The world’s largest floating solar power farm located at Sirindhorn Dam (Thailand) has been connected to the grid since October 31.
The farm, located about 660 km east of Bangkok, is made up of 145,000 solar panels with the task of generating electricity during the day. At night, the plant continues to produce electricity with three large turbines using the water power below.
With the size of 70 football fields (500,000 square meters), the farm is considered the largest floating solar power project in the world, reaching 45 MW of electricity generation capacity. Initially, the project was scheduled to be completed in December 2020, but progress was delayed by nearly a year due to the pandemic.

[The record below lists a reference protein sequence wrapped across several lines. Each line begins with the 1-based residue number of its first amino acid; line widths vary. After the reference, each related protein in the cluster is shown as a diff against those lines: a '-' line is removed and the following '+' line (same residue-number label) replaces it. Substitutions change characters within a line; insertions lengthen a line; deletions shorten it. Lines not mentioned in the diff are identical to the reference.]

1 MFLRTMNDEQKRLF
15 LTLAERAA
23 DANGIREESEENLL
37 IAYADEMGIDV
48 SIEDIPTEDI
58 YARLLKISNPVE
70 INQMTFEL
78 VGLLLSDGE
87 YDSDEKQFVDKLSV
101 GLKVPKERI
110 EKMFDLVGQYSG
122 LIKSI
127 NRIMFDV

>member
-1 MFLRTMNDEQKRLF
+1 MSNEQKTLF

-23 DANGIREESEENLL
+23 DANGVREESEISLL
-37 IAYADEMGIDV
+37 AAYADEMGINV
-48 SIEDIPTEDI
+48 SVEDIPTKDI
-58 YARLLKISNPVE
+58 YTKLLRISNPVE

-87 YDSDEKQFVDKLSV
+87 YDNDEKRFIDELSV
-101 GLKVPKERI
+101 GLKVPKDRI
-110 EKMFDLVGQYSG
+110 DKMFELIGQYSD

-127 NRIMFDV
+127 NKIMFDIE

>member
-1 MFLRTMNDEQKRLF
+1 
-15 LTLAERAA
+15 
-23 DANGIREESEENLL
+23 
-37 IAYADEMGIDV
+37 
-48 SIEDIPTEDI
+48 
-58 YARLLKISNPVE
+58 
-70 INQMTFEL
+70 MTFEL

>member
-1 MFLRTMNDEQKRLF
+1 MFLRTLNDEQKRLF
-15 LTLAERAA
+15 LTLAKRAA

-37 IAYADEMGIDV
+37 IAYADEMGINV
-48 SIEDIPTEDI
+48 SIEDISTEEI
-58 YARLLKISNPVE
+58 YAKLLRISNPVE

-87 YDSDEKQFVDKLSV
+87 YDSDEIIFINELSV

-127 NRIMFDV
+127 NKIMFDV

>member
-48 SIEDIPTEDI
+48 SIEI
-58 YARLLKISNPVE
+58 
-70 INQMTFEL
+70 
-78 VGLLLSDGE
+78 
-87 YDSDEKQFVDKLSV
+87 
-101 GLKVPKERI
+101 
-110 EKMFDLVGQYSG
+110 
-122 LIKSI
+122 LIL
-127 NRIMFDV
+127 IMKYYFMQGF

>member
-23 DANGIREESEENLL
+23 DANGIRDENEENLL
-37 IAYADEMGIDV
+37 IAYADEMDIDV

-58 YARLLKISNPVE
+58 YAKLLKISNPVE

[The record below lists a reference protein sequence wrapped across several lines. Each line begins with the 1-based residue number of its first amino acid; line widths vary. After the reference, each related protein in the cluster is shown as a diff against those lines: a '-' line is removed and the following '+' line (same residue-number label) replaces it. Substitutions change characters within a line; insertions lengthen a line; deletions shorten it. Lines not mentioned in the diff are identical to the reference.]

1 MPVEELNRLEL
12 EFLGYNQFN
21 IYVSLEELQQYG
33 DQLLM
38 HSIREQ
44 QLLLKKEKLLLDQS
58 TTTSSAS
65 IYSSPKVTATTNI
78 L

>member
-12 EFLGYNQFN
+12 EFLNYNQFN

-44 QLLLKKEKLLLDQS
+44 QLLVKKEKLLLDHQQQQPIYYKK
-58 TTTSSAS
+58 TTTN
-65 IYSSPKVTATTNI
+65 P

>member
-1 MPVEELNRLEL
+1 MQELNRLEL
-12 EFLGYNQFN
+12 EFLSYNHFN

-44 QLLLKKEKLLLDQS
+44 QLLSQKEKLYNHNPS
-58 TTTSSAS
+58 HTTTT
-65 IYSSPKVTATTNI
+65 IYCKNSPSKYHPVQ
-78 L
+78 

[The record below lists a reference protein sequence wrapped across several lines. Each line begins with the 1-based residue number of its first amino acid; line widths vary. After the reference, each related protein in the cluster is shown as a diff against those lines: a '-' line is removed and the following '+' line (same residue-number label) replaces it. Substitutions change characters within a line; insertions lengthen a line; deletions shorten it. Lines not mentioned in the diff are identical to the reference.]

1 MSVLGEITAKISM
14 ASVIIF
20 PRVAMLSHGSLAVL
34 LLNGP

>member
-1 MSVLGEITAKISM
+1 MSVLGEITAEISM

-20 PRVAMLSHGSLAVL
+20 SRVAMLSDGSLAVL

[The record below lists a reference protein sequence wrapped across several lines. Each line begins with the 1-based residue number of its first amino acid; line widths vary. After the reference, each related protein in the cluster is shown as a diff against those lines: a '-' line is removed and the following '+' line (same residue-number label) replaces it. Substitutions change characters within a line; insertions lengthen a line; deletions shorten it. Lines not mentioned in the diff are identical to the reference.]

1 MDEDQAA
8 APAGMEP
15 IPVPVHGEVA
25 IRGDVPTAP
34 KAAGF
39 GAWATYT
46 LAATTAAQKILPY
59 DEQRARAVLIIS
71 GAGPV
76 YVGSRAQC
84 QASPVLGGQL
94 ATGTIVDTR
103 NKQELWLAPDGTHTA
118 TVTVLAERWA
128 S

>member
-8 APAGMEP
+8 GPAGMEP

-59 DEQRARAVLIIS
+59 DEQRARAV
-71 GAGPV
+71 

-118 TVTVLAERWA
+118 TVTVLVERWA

To build, the Thai government invested $ 34 million and this is also one of 16 similar projects serving the country’s carbon neutral goal by 2065.
Like most Southeast Asian countries, Thailand relies heavily on natural gas to generate electricity for nearly 70 million people. Currently, energy from natural gas still accounts for two-thirds of the country’s electricity output, while solar, wind and hydroelectric power are less than 10%.
Unlike some countries that have committed to net zero carbon emissions by 2050, the Thai government wants to delay this target to 2065.
Bao Lam (follow Mashable)